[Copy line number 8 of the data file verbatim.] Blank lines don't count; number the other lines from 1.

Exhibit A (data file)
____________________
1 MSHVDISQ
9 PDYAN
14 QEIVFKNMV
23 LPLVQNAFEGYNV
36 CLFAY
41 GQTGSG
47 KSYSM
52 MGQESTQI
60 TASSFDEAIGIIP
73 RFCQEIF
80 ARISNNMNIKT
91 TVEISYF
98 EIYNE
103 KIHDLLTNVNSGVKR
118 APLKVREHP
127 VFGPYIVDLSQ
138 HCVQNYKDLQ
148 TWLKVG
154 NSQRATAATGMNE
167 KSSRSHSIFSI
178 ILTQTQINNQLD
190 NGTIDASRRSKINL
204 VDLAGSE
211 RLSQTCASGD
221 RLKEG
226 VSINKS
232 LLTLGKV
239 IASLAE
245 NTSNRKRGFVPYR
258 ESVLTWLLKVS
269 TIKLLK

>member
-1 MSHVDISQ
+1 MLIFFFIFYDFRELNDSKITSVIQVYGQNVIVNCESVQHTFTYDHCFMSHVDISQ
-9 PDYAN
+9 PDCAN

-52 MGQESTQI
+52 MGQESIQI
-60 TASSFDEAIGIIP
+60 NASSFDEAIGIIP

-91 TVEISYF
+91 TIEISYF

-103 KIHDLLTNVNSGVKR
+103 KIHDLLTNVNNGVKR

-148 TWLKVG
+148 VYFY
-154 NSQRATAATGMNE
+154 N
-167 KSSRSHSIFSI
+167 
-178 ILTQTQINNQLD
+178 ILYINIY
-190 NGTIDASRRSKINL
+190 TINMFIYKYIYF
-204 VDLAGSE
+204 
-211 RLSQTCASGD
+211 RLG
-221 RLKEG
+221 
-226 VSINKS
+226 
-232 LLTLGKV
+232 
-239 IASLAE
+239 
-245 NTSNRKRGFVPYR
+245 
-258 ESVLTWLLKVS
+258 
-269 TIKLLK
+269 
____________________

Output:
52 MGQESTQI